Species Factsheets

Vernonia glauca

Tawny Ironweed

View as PDF

State Status: Pennsylvania Endangered (PE)
PBS Status: Pennsylvania Endangered (PE)
Federal Status:

Global Rank: G5 rank interpretation
State Rank: S1

Did You Know?

The root of this species is a blood tonic that can be used to regular menstration, relieve pain post childbirth or treating stomach bleeding or aches.

Vernonia glauca

Description

Tawny ironweed (Vernonia glauca) is a perennial herb that may grow to 1.5m in height. The leaves are alternately-arranged, narrowly egg-shaped to oblong in shape, noticeably paler below, with short-pointed tips and bases that taper to a short petiole. The flowers, which appear from July to October, are purplish and are grouped into dense flowering heads, which are clustered at the top of the stem in a branched, flat or roundtopped grouping. This species has lighter-colored bristles at the top of its fruits than does the much more common species Vernonia noveboracensis.

Rank Justification

Critically imperiled in the nation or state because of extreme rarity (often 5 or fewer occurrences) or because of some factor(s) such as very steep declines making it especially vulnerable to extirpation from the state.

PABS

The PA Biological Survey considers tawny ironweed to be a species of special concern because of the few occurrences that have been recently confirmed. It has a PA legal rarity status and a PABS suggested rarity status of Endangered. Fewer than ten populations are currently known from the state.

Habitat

It grows in successional clearings, dry fields, and upland forests.

Survey Dates

Flowers July - October

Distribution

In Pennsylvania, it reaches a northern limit of its range and has been documented in a few southeastern counties.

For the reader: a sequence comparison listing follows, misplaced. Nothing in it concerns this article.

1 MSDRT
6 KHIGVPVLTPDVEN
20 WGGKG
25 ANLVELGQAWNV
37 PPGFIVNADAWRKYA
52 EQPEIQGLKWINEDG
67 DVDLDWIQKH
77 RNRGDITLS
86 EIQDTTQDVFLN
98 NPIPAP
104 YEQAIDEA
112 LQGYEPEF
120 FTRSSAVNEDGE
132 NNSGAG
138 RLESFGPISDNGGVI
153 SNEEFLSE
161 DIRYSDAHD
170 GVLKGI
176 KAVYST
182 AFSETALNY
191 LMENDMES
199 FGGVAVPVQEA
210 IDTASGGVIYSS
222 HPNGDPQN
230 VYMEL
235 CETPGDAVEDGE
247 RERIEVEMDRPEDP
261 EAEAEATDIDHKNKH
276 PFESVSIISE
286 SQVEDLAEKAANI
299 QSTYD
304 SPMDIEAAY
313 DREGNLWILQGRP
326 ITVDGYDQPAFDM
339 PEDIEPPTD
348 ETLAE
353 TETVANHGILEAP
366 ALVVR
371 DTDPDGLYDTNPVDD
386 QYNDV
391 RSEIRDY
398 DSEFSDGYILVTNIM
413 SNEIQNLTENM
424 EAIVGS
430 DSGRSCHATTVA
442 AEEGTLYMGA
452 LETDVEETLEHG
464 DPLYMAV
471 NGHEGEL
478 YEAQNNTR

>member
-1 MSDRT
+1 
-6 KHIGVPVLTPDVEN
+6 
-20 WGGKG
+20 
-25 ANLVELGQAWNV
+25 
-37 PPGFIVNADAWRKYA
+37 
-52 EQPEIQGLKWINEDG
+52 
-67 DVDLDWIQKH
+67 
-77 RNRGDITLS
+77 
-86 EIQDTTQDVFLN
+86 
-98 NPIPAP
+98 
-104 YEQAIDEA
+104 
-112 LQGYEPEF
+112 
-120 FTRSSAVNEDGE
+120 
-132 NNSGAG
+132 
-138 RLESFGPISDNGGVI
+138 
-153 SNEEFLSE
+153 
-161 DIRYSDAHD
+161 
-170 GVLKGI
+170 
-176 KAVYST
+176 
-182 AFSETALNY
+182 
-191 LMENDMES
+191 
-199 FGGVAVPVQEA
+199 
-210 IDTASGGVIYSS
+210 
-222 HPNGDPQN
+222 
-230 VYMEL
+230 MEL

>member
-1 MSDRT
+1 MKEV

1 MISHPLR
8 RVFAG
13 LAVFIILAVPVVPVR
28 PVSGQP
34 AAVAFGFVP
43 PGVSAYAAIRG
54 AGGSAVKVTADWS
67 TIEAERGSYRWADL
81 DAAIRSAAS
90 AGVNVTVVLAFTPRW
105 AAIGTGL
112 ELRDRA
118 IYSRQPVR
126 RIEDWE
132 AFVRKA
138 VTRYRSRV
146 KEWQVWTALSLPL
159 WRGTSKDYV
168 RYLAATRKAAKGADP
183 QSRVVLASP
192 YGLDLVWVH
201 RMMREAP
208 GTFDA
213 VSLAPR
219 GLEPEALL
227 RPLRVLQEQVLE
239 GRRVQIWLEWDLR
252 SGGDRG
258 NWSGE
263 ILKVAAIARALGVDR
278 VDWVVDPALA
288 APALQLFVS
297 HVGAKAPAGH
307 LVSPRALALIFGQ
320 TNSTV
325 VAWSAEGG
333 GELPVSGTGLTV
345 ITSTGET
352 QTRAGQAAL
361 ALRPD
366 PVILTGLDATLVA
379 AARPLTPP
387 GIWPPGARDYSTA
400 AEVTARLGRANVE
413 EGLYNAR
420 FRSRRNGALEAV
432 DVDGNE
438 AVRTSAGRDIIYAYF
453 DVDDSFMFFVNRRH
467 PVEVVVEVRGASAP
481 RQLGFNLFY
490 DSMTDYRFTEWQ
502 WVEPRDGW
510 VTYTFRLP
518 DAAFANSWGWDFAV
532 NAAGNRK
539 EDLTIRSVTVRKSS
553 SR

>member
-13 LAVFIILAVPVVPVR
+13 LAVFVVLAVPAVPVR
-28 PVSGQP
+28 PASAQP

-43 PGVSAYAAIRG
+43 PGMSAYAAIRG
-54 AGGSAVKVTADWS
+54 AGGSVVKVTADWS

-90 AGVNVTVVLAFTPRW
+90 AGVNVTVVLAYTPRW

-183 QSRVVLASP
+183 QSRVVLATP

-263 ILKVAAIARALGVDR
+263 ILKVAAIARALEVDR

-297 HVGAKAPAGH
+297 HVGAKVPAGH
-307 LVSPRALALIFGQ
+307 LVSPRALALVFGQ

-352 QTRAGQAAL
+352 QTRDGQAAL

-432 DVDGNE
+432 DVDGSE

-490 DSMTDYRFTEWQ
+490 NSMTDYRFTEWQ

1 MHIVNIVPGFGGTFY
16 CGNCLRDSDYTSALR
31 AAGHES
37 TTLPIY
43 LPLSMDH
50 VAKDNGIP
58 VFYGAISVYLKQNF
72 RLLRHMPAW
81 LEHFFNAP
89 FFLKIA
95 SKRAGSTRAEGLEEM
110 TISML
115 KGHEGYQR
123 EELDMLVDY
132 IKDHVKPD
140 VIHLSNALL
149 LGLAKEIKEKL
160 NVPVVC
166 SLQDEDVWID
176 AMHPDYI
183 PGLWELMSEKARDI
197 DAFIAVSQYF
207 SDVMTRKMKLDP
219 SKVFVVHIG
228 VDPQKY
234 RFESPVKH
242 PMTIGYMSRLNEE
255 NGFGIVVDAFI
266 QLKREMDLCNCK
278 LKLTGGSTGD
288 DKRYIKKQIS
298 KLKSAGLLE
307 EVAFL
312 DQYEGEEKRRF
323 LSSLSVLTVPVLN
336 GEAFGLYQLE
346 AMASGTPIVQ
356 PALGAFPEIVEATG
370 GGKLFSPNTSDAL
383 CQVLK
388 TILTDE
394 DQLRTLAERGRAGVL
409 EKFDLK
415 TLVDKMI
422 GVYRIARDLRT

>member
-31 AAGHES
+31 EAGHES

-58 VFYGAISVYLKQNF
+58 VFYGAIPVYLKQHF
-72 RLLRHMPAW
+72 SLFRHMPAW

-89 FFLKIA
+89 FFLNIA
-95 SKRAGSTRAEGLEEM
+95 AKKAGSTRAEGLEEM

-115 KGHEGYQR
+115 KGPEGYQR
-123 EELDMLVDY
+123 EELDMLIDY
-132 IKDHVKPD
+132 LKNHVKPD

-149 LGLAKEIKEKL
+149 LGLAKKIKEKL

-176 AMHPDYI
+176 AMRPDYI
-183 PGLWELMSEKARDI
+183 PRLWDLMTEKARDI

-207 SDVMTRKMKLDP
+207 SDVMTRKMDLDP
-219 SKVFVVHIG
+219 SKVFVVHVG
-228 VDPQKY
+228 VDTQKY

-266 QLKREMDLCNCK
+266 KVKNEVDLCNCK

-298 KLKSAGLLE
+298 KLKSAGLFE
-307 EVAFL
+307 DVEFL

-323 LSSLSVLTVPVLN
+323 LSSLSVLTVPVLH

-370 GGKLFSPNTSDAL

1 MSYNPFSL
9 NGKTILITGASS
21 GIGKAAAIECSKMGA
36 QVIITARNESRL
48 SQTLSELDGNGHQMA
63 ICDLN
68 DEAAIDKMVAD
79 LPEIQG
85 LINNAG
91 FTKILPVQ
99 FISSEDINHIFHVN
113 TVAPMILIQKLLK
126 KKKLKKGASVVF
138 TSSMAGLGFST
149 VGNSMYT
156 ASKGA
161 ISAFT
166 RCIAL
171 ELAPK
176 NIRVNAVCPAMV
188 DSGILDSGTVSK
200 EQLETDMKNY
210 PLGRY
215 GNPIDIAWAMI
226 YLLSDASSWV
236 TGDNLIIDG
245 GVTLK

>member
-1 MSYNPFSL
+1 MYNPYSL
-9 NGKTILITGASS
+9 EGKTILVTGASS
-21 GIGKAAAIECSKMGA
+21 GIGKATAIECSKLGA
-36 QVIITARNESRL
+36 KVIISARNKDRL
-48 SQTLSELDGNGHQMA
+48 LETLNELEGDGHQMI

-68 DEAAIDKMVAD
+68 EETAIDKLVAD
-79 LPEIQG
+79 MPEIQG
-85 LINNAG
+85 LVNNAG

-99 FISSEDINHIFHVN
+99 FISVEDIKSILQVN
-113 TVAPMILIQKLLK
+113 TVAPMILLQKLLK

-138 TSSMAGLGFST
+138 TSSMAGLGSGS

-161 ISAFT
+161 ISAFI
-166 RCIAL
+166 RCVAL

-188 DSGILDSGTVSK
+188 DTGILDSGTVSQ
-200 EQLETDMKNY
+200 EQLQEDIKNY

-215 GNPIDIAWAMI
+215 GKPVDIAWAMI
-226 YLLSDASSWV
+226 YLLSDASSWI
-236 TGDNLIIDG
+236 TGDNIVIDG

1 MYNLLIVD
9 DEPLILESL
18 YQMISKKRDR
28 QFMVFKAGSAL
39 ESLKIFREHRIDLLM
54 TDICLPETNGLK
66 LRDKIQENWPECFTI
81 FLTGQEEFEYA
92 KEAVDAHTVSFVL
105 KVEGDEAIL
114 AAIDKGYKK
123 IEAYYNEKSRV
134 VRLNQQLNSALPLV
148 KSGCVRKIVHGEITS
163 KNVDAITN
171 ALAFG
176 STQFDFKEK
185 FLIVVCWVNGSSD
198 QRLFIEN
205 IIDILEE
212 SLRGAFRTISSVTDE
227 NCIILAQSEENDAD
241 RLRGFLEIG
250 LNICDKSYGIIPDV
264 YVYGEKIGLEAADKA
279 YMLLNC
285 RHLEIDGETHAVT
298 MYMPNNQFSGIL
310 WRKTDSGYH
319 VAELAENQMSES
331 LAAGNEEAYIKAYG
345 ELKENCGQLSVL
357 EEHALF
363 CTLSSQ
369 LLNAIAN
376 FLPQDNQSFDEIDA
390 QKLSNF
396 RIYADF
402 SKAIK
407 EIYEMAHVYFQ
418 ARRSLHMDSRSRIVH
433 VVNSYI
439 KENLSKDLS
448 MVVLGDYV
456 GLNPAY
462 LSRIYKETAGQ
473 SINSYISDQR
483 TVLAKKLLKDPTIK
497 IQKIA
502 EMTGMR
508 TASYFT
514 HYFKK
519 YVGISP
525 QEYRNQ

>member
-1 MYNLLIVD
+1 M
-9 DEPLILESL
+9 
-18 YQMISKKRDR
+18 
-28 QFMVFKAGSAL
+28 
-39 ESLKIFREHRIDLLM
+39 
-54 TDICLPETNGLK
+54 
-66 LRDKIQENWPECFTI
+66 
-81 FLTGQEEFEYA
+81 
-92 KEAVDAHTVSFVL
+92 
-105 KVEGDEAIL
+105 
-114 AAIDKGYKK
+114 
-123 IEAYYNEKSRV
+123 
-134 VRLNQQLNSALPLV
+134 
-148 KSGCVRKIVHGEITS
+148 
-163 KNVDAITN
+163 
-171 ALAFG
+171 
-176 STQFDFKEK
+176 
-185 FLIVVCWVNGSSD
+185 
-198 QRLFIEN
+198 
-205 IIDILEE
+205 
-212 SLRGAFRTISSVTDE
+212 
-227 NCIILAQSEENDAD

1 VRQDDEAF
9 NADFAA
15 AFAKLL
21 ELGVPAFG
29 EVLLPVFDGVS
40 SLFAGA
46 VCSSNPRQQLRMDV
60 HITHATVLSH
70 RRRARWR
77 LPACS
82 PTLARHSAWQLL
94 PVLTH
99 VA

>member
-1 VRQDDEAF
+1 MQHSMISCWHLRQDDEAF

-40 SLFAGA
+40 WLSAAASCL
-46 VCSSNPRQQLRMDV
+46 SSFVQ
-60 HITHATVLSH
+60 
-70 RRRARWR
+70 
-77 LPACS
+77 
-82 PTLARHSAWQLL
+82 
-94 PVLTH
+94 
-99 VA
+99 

Tawny

Threats

The currently known populations of tawny ironweed in the state are threatened by human-related habitat loss, natural succession, invasive species, and the indiscriminate spraying of herbicides.

Management

Given the preference of the species for open habitats, active management is usually required to maintain the proper successional stage.

Conservation Status Map

Tawny

Map Legend

NatureServe. 2017. NatureServe Explorer: An online encyclopedia of life [web application]. Version 7.1. NatureServe, Arlington, Virginia. Available http://explorer.natureserve.org.

http://practicalplants.org/wiki/Vernonia_glauca

  • NatureServe. 2018. NatureServe Explorer: An online encyclopedia of life [web application]. Version 7.1. NatureServe, Arlington, Virginia. Available at http://www.natureserve.org/explorer
  • Pennsylvania Natural Heritage Program. 2018.
  • Rhoads, A.F. and W.M. Klein, Jr. 1993. The Vascular Flora of Pennsylvania. American Philosophical Society, Philadelphia, Pennsylvania. Rhoads, A.F. and T.A. Block.
  • 2007. The Plants of Pennsylvania: An Illustrated Manual. 2nd edition. University of Pennsylvania Press, Philadelphia, Pennsylvania.
PNHP is a partnership between The Department of Conservation and Natural Resources,
the Pennsylvania Game Commission, the Pennsylvania Fish and Boat Commission,
and the Western Pennsylvania Conservancy.
DCNR Home Page
PA Game Commission Home Page
PA Fish and Boat Commission Home Page
Western PA Conservancy Home Page
DCNR Home Page PNHP | Forestry Home | Contact Us | Search This Site
© 2019 PA Department of Conservation and Natural Resources
DCNR Home Page